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Re: Issues 12 & 192

From: Christopher Ferris <chris.ferris@sun.com>
Date: Wed, 27 Mar 2002 07:11:21 -0500
Message-ID: <3CA1B6E9.9010209@sun.com>
To: xml-dist-app@w3.org

noah_mendelsohn@us.ibm.com wrote:

> Mark Baker writes:
>>>My proposal just *suggests* that it be a feature of 
>>>all application protocol bindings that the fault 
>>>mechanism of the underlying protocol be authoritative 
>>>in determining whether a SOAP fault be processed as a
>>>fault or not.
> I think we need to be very clear on the relative responsibilities of the 
> binding vs. the soap node that it is supporting. 
> * The responsibility of the binding is to deliver the Infoset [1].  That's 
> true whether the Infoset contains a fault or another envelope, and it's 
> true independent of whether the underlying protocol has its own notion of 
> error or status.
> * Chapter 2.6 of framework [2] specifies the logic used by a SOAP node to 
> determine the processing of an envelope that has been received.  Unless I 
> am missing something, these rules apply equally to envelopes containing 
> faults.
> * Bindings may signal to the local node failure to transmit or receive a 
> message.  The reasons for such failure and the means used to determine 
> whether such failures have occurred are binding specific.  An obvious 
> example might be loss of hardware connectivity, but we cannot prevent a 
> binding from signaling such failure based on the presence or absence of 
> status codes from the underlying protocol.   These signaled errors not the 
> same architectural construct as a SOAP fault; they are manifest as 
> transitions in the state machine for the binding.
> * If the application protocol (e.g. HTTP) has a standard means of 
> signaling that the message being transmitted represents failure at the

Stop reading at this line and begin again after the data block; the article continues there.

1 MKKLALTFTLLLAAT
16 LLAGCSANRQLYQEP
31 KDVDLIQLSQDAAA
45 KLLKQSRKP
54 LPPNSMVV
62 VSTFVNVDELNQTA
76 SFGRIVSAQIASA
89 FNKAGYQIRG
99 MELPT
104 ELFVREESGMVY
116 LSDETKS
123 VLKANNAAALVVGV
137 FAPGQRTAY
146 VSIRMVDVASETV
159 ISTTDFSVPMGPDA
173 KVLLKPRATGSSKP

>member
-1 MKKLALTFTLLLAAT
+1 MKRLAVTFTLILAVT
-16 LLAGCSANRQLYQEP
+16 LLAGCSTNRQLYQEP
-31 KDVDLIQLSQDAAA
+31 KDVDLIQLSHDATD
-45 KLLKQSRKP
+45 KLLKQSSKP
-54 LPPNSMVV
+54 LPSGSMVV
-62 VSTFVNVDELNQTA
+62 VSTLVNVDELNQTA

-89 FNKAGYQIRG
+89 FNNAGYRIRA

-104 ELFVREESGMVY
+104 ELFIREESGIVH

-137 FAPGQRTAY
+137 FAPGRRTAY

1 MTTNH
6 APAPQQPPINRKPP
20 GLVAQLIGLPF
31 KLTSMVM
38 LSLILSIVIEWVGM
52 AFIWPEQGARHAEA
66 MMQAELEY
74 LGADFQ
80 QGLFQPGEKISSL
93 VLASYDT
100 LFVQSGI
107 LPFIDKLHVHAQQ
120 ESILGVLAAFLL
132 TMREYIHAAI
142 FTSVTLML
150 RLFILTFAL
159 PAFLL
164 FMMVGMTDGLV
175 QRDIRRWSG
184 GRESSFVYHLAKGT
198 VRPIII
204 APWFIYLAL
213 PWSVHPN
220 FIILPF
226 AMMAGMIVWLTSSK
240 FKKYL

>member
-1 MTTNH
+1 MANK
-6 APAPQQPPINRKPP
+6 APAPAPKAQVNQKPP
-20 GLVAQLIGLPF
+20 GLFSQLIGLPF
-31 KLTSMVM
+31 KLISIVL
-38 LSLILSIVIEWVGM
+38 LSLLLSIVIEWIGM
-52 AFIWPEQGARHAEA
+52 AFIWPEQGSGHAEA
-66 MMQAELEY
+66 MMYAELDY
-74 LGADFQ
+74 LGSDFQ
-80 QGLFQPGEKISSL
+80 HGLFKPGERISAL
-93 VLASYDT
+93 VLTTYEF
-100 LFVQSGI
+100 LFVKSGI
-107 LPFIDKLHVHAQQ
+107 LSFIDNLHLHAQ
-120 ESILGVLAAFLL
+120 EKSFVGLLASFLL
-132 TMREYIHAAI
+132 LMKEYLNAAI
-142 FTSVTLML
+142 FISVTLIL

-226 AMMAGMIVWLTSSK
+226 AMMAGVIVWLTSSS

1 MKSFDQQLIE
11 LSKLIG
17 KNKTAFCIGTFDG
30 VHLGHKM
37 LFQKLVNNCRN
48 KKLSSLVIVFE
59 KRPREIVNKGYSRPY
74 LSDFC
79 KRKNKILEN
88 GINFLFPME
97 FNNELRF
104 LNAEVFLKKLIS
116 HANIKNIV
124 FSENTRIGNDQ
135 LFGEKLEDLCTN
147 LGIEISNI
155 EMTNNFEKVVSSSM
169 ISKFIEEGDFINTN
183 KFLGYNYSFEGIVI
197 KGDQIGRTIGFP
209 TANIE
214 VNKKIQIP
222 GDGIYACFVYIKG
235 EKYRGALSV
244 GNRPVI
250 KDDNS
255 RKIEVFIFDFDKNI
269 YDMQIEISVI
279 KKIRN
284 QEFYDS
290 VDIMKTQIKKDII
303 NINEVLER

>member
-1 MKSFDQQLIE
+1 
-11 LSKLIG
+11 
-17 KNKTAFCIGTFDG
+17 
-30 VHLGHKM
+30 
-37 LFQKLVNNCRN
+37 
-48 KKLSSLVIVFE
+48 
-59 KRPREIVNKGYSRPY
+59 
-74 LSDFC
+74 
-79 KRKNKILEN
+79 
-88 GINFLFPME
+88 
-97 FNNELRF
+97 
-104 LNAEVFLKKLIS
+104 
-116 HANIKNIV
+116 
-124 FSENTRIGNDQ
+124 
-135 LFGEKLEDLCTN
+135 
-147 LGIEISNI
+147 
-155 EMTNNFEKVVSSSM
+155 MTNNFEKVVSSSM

> application level, a binding to that protocol MAY (and in many cases 
> SHOULD) adopt such signal when transmitting a SOAP  fault message.  That's 
> why we use HTTP 4XX and 5XX for SOAP faults.
> The second point above makes clear that no binding can make a 
> determination as to how a SOAP envelope is to be interpreted; the binding 
> can signal failure to receive the message, but (in the absence of 
> features) cannot change its interpretation.  Therefore, it would be 
> possible for an HTTP binding receiving a 4XX or 5XX to claim to the SOAP 
> node that in fact no message had been received.  If the message is 
> delivered, the SOAP node will use QNames in the envelope to determine 
> whether a fault has occurred, and if so why.  The binding can, if it 
> wishes, assure that it redundantly encodes sufficient information that it 
> knows unambiguously from checking its own status codes that the envelope 
> does indeed contain a SOAP fault.  Still, it is the envelope that is the 
> fundamental carrier of their information, and chapter 2 of the framework 
> document that specifies the logic for determining how the node processes 
> the fault.
> In short, I disagree strongly with the suggestion that any binding would 
> be the principal determinant of whether a message carried a SOAP fault.  I 
> do think that a well constructed binding can ensure that there is never 
> disagreement between what's in the envelope and signals encoded in the 
> underlying protocol.  In such cases, the binding-specific signal may be 
> taken as a highly reliable hint.
> [1] http://www.w3.org/2000/xp/Group/1/10/11/soap12-part1.html#bindfw
> [2] http://www.w3.org/2000/xp/Group/1/10/11/soap12-part1.html#procsoapmsgs
> ------------------------------------------------------------------
> Noah Mendelsohn                              Voice: 1-617-693-4036
> IBM Corporation                                Fax: 1-617-693-8676
> One Rogers Street
> Cambridge, MA 02142
> ------------------------------------------------------------------
Received on Wednesday, 27 March 2002 07:12:19 UTC

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